Strategies 1.Multi-localisation - How many new jobs do we need to create abroad to maintain one job at home? 2.Utilise the existing co-operative network – cooperation amongst co-operatives. 3.Convert subsidiaries into (or close to) co-operatives. 4.Sensitivity to the local conditions. Source: Monasterio et al (2007) Understanding Mondragon Globalisation Process
Features Investing in Greenfield sites, joint ventures and acquisitions. Over 140 subsidiaries globally. Mainly the industrial co-ops which are undertaking internationalisation. Present in growth markets: China, India, Brazil, Russia, Czech Republic Strategy (in terms of outsourcing production) is not very different to multinational competitors.
Issues Criticism that the affiliated organisations and subsidiaries are not run as co-ops (though do have profit-sharing and participatory management). Creates different classes of workers. Increasing their overseas presence could eventually lead to significant job losses in the Basque Country (conflict with social goals). Co-operatives: 111 International subsidiaries: 143
Why internationalisation? It is the price that has to be paid in order to consolidate competitive positions and to guarantee the social-economic development of the core cooperative companies. (p. 578) Source: Errasti, A. M. et al (2003) The Internationalisation of Cooperatives: The Case of the Mondragon Cooperative Corporation Annals of Public and Cooperative Economics, 74, 4, pp. 553-84 Protect against the threat of de-localisation.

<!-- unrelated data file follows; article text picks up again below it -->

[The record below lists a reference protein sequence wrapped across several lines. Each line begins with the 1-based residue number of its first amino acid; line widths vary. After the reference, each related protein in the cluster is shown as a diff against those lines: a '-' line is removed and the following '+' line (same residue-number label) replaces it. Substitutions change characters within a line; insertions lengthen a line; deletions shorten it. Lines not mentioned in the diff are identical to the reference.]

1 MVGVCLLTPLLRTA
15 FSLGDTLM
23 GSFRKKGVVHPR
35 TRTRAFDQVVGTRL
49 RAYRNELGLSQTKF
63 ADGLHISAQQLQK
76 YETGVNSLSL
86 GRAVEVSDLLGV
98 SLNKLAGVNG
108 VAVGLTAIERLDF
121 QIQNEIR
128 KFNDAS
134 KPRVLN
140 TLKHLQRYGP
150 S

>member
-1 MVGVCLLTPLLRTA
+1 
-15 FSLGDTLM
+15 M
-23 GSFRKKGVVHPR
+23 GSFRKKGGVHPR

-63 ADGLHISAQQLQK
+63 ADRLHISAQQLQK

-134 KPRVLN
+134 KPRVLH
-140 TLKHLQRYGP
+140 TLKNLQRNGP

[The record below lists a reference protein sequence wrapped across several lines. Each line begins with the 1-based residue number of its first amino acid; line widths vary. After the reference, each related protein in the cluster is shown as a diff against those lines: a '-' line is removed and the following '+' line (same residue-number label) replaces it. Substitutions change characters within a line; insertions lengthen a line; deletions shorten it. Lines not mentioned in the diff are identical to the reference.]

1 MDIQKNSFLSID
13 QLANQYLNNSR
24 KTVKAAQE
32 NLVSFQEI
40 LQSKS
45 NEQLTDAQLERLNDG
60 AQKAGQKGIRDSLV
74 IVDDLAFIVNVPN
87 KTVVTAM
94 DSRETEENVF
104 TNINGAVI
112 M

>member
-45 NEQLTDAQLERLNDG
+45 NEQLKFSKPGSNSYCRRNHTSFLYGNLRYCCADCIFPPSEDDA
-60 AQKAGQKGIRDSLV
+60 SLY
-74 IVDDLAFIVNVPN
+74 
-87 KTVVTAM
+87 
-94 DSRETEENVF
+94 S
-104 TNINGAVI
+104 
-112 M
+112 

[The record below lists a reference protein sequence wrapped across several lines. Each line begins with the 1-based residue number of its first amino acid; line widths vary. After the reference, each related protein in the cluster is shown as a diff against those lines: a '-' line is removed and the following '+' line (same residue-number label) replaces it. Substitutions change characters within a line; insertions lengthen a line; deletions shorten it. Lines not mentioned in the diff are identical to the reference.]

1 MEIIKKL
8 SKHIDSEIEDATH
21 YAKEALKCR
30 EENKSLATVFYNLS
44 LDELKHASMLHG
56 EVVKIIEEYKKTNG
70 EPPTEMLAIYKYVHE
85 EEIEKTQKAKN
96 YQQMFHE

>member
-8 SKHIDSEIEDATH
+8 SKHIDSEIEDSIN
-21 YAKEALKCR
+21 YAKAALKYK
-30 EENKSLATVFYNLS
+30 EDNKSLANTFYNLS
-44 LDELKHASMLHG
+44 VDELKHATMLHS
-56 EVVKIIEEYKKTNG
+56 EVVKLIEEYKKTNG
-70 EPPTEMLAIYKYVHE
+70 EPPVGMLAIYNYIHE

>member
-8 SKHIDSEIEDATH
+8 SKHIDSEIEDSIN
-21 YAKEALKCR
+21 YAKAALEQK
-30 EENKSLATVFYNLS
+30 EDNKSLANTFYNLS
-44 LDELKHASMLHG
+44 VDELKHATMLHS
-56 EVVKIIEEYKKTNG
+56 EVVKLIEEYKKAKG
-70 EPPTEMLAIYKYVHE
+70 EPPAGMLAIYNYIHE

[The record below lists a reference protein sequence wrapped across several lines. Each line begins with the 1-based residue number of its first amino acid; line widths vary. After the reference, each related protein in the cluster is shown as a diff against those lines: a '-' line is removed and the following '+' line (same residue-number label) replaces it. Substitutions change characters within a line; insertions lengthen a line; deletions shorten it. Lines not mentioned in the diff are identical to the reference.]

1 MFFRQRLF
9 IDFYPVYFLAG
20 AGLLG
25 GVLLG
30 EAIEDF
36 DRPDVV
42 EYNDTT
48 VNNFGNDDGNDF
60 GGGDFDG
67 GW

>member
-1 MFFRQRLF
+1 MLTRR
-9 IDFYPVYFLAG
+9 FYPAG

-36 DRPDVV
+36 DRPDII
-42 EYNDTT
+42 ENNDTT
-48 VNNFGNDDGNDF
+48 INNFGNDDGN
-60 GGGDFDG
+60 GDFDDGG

Conclusion The challenge of doing whats right for the business and members (always the same?) Lessons for other SMEs to follow?
Discussion Qs 1.Do worker co-operatives mediate the tensions between globalisation and local economies? 2.Why do you think there is so little worker ownership in the UK? 3.Why is democracy not widespread in corporations, but is nonetheless something we strive for in society (and for which people in some countries sacrifice their life)?
Reading McDonnell, D., Macknight, E. and Donnelly, H. (2012) Democratic Enterprise: Ethical Business for the 21st Century, Glasgow: Co-operative Education Trust Scotland (see Chapters 5 & 6). Erdal, D. (2011) Beyond the Corporation: Humanity Working, London: The Bodley Head (see Part III. Luzarraga, J.M., D. Aranzadi and I. Irizar (2007), Understanding the Mondragón Globalization Process: Local Job Creation through Multi-Localization: Facing Globalization Threats to Community Stability, paper presented at the 1st CIRIEC International Research Conference on Social Economy, Victoria, Canada. Mondragon Corporation MONDRAGON Corporation in 2011. One year in three minutes, http://vimeo.com/43888493.